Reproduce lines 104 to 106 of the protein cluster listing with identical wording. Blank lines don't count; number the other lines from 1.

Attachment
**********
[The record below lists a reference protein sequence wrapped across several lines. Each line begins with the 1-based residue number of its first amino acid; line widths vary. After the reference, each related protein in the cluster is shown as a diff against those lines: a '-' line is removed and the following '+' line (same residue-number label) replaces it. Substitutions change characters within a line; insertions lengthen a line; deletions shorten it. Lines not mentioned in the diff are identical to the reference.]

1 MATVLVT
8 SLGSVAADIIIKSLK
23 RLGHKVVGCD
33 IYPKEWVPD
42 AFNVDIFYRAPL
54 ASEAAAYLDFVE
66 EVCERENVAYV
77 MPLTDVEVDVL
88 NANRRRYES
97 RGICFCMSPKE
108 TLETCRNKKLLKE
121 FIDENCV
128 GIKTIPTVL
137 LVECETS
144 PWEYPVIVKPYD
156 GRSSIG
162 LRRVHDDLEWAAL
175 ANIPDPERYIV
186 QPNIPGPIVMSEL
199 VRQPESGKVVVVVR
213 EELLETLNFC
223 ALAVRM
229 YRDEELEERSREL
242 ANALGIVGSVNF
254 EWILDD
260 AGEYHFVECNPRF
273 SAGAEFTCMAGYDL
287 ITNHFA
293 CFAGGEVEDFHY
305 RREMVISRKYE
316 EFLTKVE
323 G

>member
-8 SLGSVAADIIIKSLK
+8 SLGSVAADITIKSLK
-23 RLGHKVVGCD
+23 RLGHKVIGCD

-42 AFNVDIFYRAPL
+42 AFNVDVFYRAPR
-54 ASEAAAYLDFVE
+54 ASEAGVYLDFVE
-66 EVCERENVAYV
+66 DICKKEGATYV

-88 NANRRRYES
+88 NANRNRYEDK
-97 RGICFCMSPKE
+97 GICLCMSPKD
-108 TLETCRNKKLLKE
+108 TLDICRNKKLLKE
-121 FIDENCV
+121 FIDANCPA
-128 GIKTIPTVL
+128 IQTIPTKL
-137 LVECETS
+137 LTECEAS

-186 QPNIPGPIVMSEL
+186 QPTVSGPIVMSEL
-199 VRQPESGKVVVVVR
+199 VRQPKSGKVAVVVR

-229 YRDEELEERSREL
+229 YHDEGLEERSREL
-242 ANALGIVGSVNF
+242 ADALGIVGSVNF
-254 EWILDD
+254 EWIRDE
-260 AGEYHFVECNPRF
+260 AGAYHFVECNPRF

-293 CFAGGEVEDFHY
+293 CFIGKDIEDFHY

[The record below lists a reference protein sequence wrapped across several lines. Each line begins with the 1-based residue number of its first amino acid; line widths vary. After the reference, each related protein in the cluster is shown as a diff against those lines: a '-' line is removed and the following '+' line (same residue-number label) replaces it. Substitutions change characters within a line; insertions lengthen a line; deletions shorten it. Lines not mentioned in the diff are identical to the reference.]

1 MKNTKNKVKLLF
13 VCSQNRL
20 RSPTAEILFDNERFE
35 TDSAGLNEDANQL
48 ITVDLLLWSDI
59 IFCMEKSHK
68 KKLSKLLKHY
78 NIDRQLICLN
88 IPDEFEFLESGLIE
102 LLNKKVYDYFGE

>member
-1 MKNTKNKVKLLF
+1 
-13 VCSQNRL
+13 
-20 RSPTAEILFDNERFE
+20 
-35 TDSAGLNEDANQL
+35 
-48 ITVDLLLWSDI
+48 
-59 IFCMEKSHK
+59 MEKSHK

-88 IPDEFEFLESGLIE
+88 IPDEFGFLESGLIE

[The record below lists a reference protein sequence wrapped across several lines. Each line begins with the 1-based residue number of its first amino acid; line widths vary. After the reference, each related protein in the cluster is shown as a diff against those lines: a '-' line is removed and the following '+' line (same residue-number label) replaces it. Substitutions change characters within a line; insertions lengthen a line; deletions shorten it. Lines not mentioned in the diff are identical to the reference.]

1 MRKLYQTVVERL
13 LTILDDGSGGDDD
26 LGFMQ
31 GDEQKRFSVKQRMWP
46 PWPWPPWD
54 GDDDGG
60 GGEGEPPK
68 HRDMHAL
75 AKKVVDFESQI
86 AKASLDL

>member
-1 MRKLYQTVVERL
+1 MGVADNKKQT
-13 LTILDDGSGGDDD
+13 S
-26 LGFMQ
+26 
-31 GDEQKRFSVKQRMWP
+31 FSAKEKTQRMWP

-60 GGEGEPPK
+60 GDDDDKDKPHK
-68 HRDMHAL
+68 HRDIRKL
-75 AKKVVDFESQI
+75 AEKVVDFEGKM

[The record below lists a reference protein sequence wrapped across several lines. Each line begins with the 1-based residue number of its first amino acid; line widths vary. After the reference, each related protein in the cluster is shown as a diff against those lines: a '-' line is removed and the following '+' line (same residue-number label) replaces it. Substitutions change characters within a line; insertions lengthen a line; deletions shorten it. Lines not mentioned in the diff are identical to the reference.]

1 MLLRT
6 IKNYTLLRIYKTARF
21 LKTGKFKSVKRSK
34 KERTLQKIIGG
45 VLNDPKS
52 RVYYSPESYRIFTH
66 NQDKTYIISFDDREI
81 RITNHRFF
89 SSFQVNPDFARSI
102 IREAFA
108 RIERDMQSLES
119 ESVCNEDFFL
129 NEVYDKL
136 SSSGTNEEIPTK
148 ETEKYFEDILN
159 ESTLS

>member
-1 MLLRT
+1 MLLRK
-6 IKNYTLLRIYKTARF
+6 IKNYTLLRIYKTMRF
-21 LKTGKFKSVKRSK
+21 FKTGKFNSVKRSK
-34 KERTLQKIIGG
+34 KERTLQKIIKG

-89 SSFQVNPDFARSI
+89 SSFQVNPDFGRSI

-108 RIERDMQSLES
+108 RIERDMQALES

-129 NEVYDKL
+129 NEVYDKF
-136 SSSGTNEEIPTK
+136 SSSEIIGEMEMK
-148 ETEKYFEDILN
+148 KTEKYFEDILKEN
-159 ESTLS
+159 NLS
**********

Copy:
60 GGEGEPPK
68 HRDMHAL
75 AKKVVDFESQI